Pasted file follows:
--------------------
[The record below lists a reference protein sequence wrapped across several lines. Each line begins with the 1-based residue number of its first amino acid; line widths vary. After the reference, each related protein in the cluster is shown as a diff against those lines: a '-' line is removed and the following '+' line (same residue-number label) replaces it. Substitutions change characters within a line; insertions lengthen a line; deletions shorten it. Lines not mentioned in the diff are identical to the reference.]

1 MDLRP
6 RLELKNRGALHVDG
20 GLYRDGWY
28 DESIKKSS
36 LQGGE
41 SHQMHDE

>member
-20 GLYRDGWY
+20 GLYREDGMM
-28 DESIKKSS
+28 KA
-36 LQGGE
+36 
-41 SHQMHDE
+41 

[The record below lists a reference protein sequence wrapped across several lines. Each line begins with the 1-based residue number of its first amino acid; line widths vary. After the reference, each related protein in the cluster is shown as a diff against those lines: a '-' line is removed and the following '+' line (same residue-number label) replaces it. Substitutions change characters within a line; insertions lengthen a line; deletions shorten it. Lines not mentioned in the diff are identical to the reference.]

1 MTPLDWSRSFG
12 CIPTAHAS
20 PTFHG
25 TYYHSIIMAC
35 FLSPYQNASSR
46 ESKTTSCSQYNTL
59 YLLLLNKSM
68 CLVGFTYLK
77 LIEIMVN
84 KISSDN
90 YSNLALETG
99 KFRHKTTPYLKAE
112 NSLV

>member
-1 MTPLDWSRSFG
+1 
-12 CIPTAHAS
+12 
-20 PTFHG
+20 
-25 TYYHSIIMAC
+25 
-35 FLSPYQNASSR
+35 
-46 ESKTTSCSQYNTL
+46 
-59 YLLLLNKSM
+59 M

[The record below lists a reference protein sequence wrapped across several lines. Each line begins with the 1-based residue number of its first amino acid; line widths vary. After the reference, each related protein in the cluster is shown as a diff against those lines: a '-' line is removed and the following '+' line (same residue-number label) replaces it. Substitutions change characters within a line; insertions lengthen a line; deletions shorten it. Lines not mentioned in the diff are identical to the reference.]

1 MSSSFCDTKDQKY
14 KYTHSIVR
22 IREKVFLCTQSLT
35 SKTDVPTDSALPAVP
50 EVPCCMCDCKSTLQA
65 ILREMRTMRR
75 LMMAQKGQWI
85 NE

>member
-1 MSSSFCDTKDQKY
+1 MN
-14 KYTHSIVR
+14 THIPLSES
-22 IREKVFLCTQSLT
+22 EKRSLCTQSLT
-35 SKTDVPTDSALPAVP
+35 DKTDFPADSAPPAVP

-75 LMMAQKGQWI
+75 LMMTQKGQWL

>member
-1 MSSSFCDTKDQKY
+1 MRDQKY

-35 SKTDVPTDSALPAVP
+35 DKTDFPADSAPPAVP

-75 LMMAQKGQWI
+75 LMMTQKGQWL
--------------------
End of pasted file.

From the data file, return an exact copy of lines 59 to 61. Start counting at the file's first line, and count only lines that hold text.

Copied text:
+14 THIPLSES
-22 IREKVFLCTQSLT
+22 EKRSLCTQSLT